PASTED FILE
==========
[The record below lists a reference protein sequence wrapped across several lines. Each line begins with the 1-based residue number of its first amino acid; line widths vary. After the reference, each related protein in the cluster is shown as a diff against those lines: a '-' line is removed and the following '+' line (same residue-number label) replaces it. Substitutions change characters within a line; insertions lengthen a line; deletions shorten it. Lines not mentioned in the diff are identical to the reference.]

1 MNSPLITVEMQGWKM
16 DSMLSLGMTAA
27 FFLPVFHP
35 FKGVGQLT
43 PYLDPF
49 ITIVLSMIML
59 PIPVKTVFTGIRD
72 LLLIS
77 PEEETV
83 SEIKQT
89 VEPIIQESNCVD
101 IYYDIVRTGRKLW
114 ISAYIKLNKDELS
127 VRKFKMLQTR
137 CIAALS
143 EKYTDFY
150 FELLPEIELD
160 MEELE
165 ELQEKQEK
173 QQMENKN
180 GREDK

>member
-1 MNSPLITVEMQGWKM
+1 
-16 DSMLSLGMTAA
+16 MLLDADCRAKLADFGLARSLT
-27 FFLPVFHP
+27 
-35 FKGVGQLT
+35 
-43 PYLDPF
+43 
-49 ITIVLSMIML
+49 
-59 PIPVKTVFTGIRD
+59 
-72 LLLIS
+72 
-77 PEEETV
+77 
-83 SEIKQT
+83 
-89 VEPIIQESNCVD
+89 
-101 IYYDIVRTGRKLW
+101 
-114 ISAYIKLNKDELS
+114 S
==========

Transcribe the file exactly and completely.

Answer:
[The record below lists a reference protein sequence wrapped across several lines. Each line begins with the 1-based residue number of its first amino acid; line widths vary. After the reference, each related protein in the cluster is shown as a diff against those lines: a '-' line is removed and the following '+' line (same residue-number label) replaces it. Substitutions change characters within a line; insertions lengthen a line; deletions shorten it. Lines not mentioned in the diff are identical to the reference.]

1 MNSPLITVEMQGWKM
16 DSMLSLGMTAA
27 FFLPVFHP
35 FKGVGQLT
43 PYLDPF
49 ITIVLSMIML
59 PIPVKTVFTGIRD
72 LLLIS
77 PEEETV
83 SEIKQT
89 VEPIIQESNCVD
101 IYYDIVRTGRKLW
114 ISAYIKLNKDELS
127 VRKFKMLQTR
137 CIAALS
143 EKYTDFY
150 FELLPEIELD
160 MEELE
165 ELQEKQEK
173 QQMENKN
180 GREDK

>member
-1 MNSPLITVEMQGWKM
+1 
-16 DSMLSLGMTAA
+16 MLLDADCRAKLADFGLARSLT
-27 FFLPVFHP
+27 
-35 FKGVGQLT
+35 
-43 PYLDPF
+43 
-49 ITIVLSMIML
+49 
-59 PIPVKTVFTGIRD
+59 
-72 LLLIS
+72 
-77 PEEETV
+77 
-83 SEIKQT
+83 
-89 VEPIIQESNCVD
+89 
-101 IYYDIVRTGRKLW
+101 
-114 ISAYIKLNKDELS
+114 S